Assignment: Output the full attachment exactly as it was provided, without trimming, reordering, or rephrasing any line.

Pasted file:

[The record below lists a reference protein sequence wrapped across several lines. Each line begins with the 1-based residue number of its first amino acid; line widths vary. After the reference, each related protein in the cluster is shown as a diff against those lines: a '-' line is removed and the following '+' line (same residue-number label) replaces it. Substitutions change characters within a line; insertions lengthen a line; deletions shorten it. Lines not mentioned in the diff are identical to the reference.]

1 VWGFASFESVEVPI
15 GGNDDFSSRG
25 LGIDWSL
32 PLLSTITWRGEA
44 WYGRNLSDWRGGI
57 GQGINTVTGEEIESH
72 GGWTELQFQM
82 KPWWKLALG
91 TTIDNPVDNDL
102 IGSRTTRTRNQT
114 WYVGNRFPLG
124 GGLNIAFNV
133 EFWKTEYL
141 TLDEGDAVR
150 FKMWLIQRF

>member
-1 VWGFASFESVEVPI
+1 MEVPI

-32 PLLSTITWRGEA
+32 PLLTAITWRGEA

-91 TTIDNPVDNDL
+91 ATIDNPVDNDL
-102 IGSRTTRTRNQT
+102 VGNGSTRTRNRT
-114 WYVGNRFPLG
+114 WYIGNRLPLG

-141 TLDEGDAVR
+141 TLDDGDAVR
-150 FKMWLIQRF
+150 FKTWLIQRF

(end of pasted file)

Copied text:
[The record below lists a reference protein sequence wrapped across several lines. Each line begins with the 1-based residue number of its first amino acid; line widths vary. After the reference, each related protein in the cluster is shown as a diff against those lines: a '-' line is removed and the following '+' line (same residue-number label) replaces it. Substitutions change characters within a line; insertions lengthen a line; deletions shorten it. Lines not mentioned in the diff are identical to the reference.]

1 VWGFASFESVEVPI
15 GGNDDFSSRG
25 LGIDWSL
32 PLLSTITWRGEA
44 WYGRNLSDWRGGI
57 GQGINTVTGEEIESH
72 GGWTELQFQM
82 KPWWKLALG
91 TTIDNPVDNDL
102 IGSRTTRTRNQT
114 WYVGNRFPLG
124 GGLNIAFNV
133 EFWKTEYL
141 TLDEGDAVR
150 FKMWLIQRF

>member
-1 VWGFASFESVEVPI
+1 MEVPI

-32 PLLSTITWRGEA
+32 PLLTAITWRGEA

-91 TTIDNPVDNDL
+91 ATIDNPVDNDL
-102 IGSRTTRTRNQT
+102 VGNGSTRTRNRT
-114 WYVGNRFPLG
+114 WYIGNRLPLG

-141 TLDEGDAVR
+141 TLDDGDAVR
-150 FKMWLIQRF
+150 FKTWLIQRF